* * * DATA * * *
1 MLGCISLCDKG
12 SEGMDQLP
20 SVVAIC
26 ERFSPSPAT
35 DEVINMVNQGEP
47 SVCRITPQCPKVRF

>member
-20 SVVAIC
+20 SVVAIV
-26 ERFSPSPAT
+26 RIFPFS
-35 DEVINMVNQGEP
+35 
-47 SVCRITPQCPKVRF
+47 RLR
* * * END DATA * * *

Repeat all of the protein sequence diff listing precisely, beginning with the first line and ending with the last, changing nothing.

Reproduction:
1 MLGCISLCDKG
12 SEGMDQLP
20 SVVAIC
26 ERFSPSPAT
35 DEVINMVNQGEP
47 SVCRITPQCPKVRF

>member
-20 SVVAIC
+20 SVVAIV
-26 ERFSPSPAT
+26 RIFPFS
-35 DEVINMVNQGEP
+35 
-47 SVCRITPQCPKVRF
+47 RLR